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While ACH is making big investments in future service design,
others are investing energy and resources in new kinds of
Melbourne-based Australian Unity is one organisation
already well advanced with models designed to encourage
and support positive ageing. For several years now it has
partnered with Deakin University to produce the Australian
Unity Wellbeing Index -- a survey of Australians' satisfaction
with their lives. It takes the view that wellbeing comes from
a range of factors, both personal and societal. It covers
standards of living, health and personal relationships, safety
and community connectedness among the measures. Again, it's
a checklist aligning closely with the WHO's definition of 'active
ageing' (see box).
The philosophy has found expression in Australian Unity's
Carlton Project, a new aged care and retirement community in
Melbourne's inner city university suburb of Carlton, expected to
begin construction early this year.
Designed along campus lines and directly integrated with the
local community, the Carlton development features three mid-
sized vertical buildings. Two are designed as retirement living
while the third contains aged care, a day centre; as well as a
health service, supermarket, café, gymnasium and other elements
of community infrastructure.
"There'll be a health centre with GPs and allied health; and a
minimart and a café on the ground floor, facing the street," says
Australian Unity's Chief Executive Officer, Retirement Living
Services, Derek McMillan.
"The gym is on the first floor. It targets people over 55, but
is open to the whole community. We want to have that health
and community infrastructure open to the broader community,
not just our residents. So anyone can come and get a coffee or
see the GP or whatever. And Carlton Baths are right across the
road," he says.
INTERESTING AND INTEGRATED
"The concept offers housing and infrastructure and aged care
-- independence, health, relationships, community connection,
security, safety... all those things can be ticked."
McMillan says another benefit of this integrated model is its
capacity to break down barriers that usually exist between 'aged
care' and 'retirement villages' and the wider community.
"It will help to demystify and normalise aged care and
retirement for the wider community. Someone in their 60s
living in the area can come and see an exercise physiologist and
workout in a safe and comfortable environment, without the
common challenges of many gyms.
"The day centre -- which will also offer day respite care --
will help people stay connected too. People want to stay at
home but there is inevitably a big reliance on unpaid carers.
Someone looking after their parent can drop them off at the
day centre on their way to work. Or sometimes full-time carers
just need a break -- to get to a hair appointment or a doctor's
"I think day centres for older people will become a very cost
effective and critical component in aged care services. And I'll
be most surprised if the future trend isn't toward these more
integrated campuses," he said.
McMillan says Australian Unity is working with the City
of Melbourne, with the Victorian state government and the
developer, Australand (which is behind a complementary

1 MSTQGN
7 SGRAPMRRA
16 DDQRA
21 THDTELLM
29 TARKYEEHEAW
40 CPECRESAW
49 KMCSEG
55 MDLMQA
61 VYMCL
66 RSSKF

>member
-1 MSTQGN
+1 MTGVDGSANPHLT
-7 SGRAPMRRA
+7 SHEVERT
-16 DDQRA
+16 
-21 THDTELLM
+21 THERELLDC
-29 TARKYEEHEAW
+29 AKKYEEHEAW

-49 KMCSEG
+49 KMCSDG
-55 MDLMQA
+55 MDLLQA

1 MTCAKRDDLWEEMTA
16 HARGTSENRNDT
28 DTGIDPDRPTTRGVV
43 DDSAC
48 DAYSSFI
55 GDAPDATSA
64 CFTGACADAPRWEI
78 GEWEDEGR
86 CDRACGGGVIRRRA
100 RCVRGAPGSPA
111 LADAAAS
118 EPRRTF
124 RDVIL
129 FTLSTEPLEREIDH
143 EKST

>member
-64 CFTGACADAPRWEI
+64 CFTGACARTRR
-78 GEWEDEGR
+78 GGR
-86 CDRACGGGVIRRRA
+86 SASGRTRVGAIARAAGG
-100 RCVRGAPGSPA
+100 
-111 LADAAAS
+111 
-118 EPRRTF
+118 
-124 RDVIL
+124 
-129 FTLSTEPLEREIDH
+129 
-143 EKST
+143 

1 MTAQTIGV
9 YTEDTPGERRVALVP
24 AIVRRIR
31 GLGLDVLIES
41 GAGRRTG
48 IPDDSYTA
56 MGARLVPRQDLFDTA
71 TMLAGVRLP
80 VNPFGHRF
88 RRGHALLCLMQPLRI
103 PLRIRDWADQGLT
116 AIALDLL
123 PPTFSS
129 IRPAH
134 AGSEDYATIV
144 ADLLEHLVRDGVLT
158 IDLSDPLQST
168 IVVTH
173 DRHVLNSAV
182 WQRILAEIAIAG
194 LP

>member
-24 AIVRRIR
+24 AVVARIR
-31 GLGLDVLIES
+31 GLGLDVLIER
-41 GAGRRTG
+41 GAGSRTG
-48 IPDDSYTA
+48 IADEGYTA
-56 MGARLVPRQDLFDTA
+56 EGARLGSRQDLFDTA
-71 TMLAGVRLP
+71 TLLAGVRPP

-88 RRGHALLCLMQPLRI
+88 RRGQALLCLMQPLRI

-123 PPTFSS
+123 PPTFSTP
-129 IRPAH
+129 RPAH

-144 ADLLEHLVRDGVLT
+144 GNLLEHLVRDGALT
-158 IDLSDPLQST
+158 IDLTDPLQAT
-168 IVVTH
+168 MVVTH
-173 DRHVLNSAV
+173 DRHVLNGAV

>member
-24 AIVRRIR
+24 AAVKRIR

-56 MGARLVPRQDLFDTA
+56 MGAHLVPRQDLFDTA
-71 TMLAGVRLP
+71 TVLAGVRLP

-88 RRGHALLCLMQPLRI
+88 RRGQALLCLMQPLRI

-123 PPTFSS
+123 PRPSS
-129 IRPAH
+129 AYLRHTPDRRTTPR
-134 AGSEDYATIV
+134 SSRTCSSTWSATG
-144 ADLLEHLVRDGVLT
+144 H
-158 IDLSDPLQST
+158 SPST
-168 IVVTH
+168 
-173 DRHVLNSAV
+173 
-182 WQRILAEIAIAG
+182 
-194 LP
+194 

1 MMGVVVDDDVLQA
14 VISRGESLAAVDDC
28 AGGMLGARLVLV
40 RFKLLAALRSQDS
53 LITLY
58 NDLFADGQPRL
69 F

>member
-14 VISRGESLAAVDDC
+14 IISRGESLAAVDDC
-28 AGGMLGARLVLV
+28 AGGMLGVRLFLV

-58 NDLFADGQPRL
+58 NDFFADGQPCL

adjoining university student accommodation development) to
try to redefine what an inclusive neighbourhood can be and the
services that can be provided to enhance that.
He believes the retirement village industry has tended to make
the mistake of building retirement villages in outer suburbs and
locations where land is available and more affordable.
"The future will be in building where people want to live. It
may mean higher costs and a lower profit in the short-term, but
you need to consider this level of investment over the life-span.
As the economic engine turns over, 40 years or so, it will be a
great investment. n
An active ageing approach
BACK IN 2002, the World Health
Organisation (WHO) developed a Policy
Framework on Active Ageing intended to
inform discussion and the formation of
action plans that promote healthy and active ageing.
It was developed by WHO's Ageing and Life Course
Program, headed by Dr Alexandre Kalache, as a contribution
to the Second United Nations World Assembly on Ageing, held
in April that year. It describes active ageing as "the process of
optimizing opportunities for health, participation and security in
order to enhance quality of life as people age. It applies to both
individuals and population groups".
Active ageing allows people to realize their potential for
physical, social and mental well-being throughout the life course
and to participate in society, while providing them with adequate
protection, security and care when they need.
The word "active" refers to continuing participation in social,
economic, cultural, spiritual and civic affairs, not just the ability
to be physically active or to participate in the labour force. Older
people who retire from work, are ill or live with disabilities, can
remain active contributors to their families, peers, communities
and nations. Active ageing aims to extend healthy life expectancy
and quality of life for all people as they age.
"Health" refers to physical, mental and social wellbeing as
expressed in the WHO definition of health. Maintaining autonomy
and independence for older people is a key goal in the policy
framework for active ageing.
Adapted from the WHO website, Ageing and Life Course
42 | JANUARY -- FEBRUARY 2012 | AAA
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